This set of pages is a collection on "mediawiki accessibility". They are mostly my own experiments, and stem from a general interest in low-bandwidth accessibility (c.f. e.g. Web Design 4 Low Bandwidth). So "accessibility" here isn't used in the general sense of the definition, c.f. wikipedia:
Accessibility is a general term used to describe the degree to which a product (e.g., device, service, environment) is accessible by as many people as possible. Accessibility can be viewed as the "ability to access" the functionality, and possible benefit, of some system or entity. Accessibility is often used to focus on people with disabilities and their right of access to entities, often through use of assistive technology.
Instead, it is used in the more specific meaning in the context of the "digital divide".
The main issues with mediawiki (and sites using mediawiki, like Wikipedia and wikieducator) are
- Lack of a low bandwidth skin for mediawiki. Typically pages (even without graphics) are 100K+ due to javescript and css. This is too high for low bandwidth access, for which recommended page sizes are 25k-75k (c.f. Aptivate Web Design Guidelines).
- No properly integrated mobile phone interface (many users from the dev world will access by mobile phone, say opera mini). There are some read-only mobile phone interfaces, but a full mobile friendly interface is lacking.
- Lack of filesize function to indicate size of downloads.
- Wikis are designed to be used online. They are difficult to use in hybrid online/offline environments, but this is exactly the environment users in the dev world find themselves in. So if you become a contributor to wikieducator, but one day your connection fails for a week, your materials become inaccessible. That's unacceptable. C.f. also Thoughs_on_institutional_OER_contributions#Being_able_to_repurpose.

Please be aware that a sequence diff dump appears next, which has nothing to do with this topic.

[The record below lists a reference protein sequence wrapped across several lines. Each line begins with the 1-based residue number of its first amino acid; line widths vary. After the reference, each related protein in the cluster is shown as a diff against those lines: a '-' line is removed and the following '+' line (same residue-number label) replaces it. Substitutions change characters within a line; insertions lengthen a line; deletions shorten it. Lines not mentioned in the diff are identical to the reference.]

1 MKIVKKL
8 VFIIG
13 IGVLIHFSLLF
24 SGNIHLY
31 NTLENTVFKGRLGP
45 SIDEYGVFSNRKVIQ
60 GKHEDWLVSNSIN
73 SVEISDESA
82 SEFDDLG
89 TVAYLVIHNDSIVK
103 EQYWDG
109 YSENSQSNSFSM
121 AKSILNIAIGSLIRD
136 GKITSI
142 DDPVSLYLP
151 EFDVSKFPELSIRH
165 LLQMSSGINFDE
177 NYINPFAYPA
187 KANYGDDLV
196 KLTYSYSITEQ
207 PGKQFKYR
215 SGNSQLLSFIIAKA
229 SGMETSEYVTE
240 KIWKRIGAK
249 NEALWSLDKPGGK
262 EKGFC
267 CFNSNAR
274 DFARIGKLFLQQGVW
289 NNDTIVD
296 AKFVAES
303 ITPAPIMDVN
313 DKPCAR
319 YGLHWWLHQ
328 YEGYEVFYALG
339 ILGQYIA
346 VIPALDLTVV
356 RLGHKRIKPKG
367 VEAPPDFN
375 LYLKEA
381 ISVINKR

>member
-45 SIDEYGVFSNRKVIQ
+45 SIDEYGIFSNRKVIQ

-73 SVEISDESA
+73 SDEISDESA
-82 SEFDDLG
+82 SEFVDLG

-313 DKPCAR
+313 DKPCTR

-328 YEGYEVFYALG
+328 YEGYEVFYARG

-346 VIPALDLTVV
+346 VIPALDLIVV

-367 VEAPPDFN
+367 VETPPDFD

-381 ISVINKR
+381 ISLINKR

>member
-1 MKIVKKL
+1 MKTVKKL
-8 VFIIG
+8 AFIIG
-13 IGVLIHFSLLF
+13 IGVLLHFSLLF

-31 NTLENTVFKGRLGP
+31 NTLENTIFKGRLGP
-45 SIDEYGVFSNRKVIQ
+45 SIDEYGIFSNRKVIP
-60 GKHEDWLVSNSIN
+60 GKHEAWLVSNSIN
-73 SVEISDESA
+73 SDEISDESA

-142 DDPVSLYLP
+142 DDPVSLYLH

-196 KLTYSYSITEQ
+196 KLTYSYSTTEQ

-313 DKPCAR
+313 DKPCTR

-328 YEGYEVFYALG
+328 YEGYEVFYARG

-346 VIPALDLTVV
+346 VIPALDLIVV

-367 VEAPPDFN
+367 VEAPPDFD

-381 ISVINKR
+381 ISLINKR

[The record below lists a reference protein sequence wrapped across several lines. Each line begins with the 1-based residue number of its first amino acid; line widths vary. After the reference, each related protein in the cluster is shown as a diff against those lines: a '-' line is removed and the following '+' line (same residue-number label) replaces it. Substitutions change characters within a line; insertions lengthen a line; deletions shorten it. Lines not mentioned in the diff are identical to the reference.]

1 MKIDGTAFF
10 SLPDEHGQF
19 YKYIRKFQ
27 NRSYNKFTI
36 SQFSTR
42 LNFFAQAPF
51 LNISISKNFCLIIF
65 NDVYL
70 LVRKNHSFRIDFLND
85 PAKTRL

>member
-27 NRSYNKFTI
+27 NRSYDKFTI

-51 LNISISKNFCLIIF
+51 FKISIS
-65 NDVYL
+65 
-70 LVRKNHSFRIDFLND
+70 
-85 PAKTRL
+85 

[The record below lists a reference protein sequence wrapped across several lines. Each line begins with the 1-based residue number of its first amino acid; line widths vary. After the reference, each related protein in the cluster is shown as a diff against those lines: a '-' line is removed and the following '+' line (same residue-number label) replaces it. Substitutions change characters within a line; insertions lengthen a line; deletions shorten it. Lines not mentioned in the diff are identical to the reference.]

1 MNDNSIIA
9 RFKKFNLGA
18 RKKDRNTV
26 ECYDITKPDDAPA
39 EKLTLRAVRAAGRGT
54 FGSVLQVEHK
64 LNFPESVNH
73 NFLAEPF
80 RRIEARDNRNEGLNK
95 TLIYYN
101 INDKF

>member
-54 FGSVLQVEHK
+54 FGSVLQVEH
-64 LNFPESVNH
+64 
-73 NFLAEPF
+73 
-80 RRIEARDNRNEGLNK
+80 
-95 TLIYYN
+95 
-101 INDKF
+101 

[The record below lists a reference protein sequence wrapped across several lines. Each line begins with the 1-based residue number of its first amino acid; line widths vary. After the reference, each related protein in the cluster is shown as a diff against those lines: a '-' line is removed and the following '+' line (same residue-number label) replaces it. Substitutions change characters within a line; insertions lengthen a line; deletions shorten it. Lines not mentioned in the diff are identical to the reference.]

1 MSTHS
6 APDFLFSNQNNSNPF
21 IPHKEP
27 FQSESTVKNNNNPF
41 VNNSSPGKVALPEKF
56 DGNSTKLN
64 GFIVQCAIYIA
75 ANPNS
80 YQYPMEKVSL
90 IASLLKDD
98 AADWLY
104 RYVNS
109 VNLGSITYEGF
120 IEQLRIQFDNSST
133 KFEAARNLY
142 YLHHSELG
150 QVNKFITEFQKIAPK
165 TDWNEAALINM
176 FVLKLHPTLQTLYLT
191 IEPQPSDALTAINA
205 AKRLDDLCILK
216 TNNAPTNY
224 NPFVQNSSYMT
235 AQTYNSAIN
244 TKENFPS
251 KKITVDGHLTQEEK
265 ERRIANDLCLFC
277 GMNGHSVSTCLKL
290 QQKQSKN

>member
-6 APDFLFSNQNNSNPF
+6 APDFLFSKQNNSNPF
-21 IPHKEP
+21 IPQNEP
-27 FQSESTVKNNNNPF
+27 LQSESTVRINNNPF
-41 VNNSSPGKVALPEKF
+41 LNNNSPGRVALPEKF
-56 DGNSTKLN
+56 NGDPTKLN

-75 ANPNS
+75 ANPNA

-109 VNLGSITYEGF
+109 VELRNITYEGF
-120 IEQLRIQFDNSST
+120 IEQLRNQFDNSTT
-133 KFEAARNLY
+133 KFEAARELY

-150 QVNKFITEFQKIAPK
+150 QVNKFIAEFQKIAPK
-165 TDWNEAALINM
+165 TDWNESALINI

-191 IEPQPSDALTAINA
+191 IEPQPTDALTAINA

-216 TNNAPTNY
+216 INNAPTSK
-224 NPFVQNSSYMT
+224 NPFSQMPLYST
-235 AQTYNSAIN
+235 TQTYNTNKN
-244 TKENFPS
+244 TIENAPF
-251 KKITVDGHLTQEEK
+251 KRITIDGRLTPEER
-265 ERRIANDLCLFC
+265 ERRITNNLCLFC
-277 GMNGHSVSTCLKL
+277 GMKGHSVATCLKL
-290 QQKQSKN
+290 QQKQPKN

Some of these issues are harder to solve than others. But they are all solvable, and would contribute to making great existing wiki content much more widely available.
2 The issues in detail
2.1 Low bandwidth skin
The available mediawiki skins (including the default wikipedia skin) do not meet low bandwidht recommendations for page size (about 25k-75k per page).
2.2 Mobile phone access
For further info about mediawiki on mobile: Mediawiki access/Mobile (both as application, web app, and mobile friendly skin)
Skin considerations for mobile: Mediawiki access/Mobile/Skin.
2.3 File size function
Often, we need to move contents of a wiki around. Strategies are described here: MWM. But this is all 'by request' (i.e. not dynamic as and when needed), and it's only 'unidirectional', i.e. the resulting copy cannot be edited without causing branching from the source.
A better system: For instance, we could consider a system where the mediawiki web front end can be devolved from the server. (I.e. the web front end just using the API onto the storage layer.) This means you could then install a rich front end anywhere, and still interact with the wiki. C.f. Mediawiki_mirror for a read-only (basic!) implementation. What would be even better is if on submit (and also on read) only the differences were transferred. (Maybe together with a page hash for safety, with an option to merge changes where this can be done without conflict.) That would make the whole operation very low bandwidth. (C.f. also Talk:Mediawiki access.)
A related issue is having an 'individual mirror', i.e. a 'mirror' or a copy of the wiki, that sits on your laptop, and is used by only one person.
Also see Mediawiki access/Mobile for using mediawiki on mobile (including as stand-along app, which effectively is a 'personal offline mirror').
2.5 Language, Skin, Image optimisation
Should all be selectable for anonymous users, c.f. e.g. Mediawiki access/SkinSelection.
c.f. also http://usability.wikimedia.org/wiki/Main_Page .
3 Import export
- http://www.jtidy.de/ - converts html to wiki text.
- OO3 can export to MW text. (Note to self: Post character fixing script.)